Tuesday, September 27, 2022
Sept. 27, 2022

Linkedin Pinterest

‘She was a ready-to-go dog’: The advantages of older pets

For senior animals, it’s more difficult to find a forever home


ATLANTA — Jolie Gallagher and her husband were not looking to expand their pack when they spotted the black dog on an animal welfare organization’s Instagram page in March.

The friendly Australian shepherd mix, later renamed Cricket, was found as a stray and brought to the shelter.

Because of her age, 8 years, Cricket would most likely not land at the top of many people’s list for adoption.

Rescue groups and shelters say older cats and dogs are usually the hardest to place because most people want younger pets. Older pets may be a bit grayer or not romp as much, but they can still add a lot to their owners’ lives.

“When I found out she was a senior, there was no way I could leave her at the shelter,” said Gallagher, a pharmacist. Cricket was later diagnosed with arthritis but is doing well on medication. “The biggest thing I love about her is she is so calm and doesn’t require as much attention and training as a puppy. She was a ready-to-go dog. Senior dogs are so easy to incorporate into your lives, and you are giving them a safe place in their older years to be comfortable.”

Karen Hirsch, public relations director for LifeLine Animal Project, said people who open their homes to older pets “just have a special place in their hearts.”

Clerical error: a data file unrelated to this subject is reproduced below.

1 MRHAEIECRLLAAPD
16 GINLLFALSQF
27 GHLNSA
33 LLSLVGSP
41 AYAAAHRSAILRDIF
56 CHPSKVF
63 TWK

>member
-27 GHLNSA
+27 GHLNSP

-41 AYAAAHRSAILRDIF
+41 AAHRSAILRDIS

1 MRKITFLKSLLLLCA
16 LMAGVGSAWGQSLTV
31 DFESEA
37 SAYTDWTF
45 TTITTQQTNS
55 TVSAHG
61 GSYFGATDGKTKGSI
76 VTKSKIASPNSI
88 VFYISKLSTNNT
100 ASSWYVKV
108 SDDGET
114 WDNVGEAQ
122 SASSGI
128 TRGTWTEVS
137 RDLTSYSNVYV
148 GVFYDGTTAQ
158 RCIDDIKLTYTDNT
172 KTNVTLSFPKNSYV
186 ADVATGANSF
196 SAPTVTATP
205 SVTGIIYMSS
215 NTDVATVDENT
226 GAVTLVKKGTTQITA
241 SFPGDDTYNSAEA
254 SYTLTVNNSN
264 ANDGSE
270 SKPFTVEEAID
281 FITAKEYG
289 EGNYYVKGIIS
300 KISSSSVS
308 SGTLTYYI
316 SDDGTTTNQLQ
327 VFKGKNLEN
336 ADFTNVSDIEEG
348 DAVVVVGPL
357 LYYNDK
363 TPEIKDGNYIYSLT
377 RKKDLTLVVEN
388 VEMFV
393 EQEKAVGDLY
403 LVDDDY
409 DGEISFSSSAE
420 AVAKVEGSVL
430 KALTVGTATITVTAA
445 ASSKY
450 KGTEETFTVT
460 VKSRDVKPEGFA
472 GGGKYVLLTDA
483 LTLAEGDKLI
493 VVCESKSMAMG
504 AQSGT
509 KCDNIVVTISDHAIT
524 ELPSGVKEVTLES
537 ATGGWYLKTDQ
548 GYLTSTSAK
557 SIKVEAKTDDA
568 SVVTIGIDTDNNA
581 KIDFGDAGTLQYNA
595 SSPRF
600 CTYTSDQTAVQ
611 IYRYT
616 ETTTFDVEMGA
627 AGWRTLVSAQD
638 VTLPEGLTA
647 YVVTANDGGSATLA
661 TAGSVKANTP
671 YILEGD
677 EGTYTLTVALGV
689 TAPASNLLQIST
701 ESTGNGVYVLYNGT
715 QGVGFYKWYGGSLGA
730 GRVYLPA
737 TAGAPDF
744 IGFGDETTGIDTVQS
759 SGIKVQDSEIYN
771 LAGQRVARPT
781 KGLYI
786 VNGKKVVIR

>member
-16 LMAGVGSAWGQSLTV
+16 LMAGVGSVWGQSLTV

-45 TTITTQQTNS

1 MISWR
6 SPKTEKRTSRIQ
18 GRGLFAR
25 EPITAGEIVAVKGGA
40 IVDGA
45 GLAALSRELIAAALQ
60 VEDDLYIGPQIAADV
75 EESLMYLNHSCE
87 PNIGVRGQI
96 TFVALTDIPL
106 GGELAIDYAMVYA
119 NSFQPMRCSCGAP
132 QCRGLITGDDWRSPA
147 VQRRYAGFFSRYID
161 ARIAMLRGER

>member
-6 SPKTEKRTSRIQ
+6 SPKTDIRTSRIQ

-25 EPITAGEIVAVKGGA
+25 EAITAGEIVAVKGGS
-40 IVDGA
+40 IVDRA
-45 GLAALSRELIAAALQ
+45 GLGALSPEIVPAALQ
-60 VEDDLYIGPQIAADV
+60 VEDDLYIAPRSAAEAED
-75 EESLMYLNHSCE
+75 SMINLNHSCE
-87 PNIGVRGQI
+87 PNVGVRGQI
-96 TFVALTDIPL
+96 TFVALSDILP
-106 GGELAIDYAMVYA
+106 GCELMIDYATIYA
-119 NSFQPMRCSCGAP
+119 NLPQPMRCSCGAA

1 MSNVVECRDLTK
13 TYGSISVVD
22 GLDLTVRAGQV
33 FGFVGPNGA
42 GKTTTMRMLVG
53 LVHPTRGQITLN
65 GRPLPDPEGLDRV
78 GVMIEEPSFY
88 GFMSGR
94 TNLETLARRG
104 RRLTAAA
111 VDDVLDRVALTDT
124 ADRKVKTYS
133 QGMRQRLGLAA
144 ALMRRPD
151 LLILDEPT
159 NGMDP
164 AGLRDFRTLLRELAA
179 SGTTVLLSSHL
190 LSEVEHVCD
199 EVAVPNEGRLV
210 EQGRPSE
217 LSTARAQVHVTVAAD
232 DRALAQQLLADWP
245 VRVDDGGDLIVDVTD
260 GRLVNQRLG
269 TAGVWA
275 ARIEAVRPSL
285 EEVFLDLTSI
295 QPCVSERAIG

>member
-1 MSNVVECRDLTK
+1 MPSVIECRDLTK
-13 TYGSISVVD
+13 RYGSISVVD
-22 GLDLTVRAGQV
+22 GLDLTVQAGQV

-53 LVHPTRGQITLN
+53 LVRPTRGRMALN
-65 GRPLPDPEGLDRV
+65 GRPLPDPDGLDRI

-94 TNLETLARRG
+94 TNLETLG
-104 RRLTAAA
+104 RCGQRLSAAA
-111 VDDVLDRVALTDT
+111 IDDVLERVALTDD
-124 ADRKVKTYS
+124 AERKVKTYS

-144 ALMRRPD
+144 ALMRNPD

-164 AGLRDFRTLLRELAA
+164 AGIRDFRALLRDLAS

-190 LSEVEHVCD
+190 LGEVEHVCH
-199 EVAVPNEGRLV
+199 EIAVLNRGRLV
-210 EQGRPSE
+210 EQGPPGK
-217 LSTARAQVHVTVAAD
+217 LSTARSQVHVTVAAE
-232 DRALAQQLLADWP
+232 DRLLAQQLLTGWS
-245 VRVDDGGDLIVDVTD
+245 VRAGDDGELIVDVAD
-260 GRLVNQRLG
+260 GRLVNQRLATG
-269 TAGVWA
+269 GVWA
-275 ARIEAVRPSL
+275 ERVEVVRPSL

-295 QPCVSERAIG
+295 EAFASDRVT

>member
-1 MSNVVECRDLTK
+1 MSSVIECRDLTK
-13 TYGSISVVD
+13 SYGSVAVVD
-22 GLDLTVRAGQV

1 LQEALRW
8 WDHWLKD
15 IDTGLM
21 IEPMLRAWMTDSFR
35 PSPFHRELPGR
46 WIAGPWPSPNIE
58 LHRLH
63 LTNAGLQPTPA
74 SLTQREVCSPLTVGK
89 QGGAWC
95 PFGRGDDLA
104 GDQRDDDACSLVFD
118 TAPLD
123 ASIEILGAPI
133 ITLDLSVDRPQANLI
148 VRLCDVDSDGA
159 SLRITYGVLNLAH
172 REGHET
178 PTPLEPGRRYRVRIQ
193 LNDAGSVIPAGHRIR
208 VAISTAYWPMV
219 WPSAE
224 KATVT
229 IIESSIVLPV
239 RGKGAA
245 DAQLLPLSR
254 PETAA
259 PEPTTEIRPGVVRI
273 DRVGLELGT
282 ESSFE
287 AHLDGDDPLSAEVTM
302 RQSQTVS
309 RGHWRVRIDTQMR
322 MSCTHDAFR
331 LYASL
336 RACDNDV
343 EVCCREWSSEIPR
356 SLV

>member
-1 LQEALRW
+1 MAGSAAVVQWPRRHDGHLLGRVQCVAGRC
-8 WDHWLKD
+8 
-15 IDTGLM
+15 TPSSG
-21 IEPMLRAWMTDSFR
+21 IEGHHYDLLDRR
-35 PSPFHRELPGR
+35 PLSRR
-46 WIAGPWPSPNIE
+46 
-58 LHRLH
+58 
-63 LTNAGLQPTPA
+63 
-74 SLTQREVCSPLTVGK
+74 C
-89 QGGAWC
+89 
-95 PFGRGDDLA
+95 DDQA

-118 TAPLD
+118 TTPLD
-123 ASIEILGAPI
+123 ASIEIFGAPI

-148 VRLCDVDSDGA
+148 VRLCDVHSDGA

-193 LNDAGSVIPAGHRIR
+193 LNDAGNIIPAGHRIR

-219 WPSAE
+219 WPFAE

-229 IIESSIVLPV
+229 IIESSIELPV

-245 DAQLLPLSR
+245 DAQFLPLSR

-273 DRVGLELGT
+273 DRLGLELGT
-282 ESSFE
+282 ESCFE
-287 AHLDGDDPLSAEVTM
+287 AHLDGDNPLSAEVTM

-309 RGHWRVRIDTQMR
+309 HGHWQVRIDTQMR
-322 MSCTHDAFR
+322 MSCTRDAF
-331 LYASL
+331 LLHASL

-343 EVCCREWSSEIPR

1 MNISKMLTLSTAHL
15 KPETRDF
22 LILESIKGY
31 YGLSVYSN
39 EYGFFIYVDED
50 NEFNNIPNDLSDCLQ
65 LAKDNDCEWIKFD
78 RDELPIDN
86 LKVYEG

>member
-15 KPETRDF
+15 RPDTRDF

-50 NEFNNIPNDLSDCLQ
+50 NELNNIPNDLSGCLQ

Sometimes the older pets come in as strays. Perhaps they escaped, the owners felt they were too big, or they were dumped by their owners because of the expense of keeping them. Some are dropped off at the shelter because the owner has died or the owner has to move to a nursing home or assisted-living facility that doesn’t allow animals.

“You have to look at it as a mission that you’re giving that dog a home and a second chance,” said Becky Cross, director of Atlanta Lab Rescue. The rescue takes in 450 to 500 dogs annually, of which 10 percent to 15 percent would be considered seniors.

ALR reduces the $375 adoption fee by $125 for a dog at least 7 years old and waives the fee for dogs 10 and older. If there’s a significant medical condition at the time of an adoption, the nonprofit will consider the dog a permanent foster and continue to pay its medical bills, said Cross.

Charlie Kleman, a retired corporate executive, is chairman of ALR’s board and a volunteer who often logs hundreds of miles a day ferrying homeless dogs to the vet, kennels, and foster or forever homes.

Sometimes, his passengers are older dogs.

“By the time they’re 8 or 10 years old, they’re used to being around somebody,” he said. When they’re abandoned or strays or surrendered, “they’re so confused.”

They’re happy to get out of the shelters. “Half of the older ones will want to put their paws on my lap, and they can’t stop wagging their tails,” Kleman said.

Older cats and dogs can live full, healthy lives. Others, like people, experience health issues as they age.